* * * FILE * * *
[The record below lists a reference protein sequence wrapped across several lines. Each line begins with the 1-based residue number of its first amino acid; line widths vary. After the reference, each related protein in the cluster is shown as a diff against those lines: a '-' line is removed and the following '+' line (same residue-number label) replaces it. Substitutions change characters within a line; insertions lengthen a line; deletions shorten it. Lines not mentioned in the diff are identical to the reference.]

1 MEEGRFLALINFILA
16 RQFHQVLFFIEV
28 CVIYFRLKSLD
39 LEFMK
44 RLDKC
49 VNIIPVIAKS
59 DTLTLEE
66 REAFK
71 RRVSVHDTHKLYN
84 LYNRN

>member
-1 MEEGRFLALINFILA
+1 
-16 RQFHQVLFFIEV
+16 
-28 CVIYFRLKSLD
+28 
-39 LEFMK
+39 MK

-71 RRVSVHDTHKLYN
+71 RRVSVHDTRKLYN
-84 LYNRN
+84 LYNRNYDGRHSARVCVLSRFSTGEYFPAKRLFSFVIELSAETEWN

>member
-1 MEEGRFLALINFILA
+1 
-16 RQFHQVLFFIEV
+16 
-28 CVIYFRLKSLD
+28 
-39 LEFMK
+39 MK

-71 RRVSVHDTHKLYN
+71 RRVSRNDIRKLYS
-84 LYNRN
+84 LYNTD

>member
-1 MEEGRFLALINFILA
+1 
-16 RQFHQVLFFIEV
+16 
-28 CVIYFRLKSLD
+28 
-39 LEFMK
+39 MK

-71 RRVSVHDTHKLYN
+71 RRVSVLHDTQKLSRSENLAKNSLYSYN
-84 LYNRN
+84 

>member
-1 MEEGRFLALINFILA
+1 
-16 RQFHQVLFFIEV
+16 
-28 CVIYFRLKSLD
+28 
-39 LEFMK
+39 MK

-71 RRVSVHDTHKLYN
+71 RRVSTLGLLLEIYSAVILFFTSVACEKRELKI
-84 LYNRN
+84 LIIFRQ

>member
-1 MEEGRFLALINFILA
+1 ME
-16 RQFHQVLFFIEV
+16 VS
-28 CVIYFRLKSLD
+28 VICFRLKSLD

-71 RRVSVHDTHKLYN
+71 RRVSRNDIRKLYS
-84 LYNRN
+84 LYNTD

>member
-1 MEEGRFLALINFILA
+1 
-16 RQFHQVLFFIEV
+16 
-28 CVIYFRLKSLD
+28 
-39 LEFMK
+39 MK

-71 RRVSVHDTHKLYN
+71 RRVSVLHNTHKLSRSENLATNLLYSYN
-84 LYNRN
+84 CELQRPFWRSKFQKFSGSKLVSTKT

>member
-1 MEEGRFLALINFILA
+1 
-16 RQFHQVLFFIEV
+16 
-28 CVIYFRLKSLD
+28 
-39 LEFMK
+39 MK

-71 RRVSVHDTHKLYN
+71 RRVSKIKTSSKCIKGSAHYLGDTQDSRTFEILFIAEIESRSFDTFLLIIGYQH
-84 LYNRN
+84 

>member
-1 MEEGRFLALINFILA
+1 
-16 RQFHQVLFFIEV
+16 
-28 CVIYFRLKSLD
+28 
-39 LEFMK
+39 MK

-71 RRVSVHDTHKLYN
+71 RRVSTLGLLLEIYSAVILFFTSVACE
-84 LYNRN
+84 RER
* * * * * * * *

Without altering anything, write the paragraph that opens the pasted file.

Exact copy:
[The record below lists a reference protein sequence wrapped across several lines. Each line begins with the 1-based residue number of its first amino acid; line widths vary. After the reference, each related protein in the cluster is shown as a diff against those lines: a '-' line is removed and the following '+' line (same residue-number label) replaces it. Substitutions change characters within a line; insertions lengthen a line; deletions shorten it. Lines not mentioned in the diff are identical to the reference.]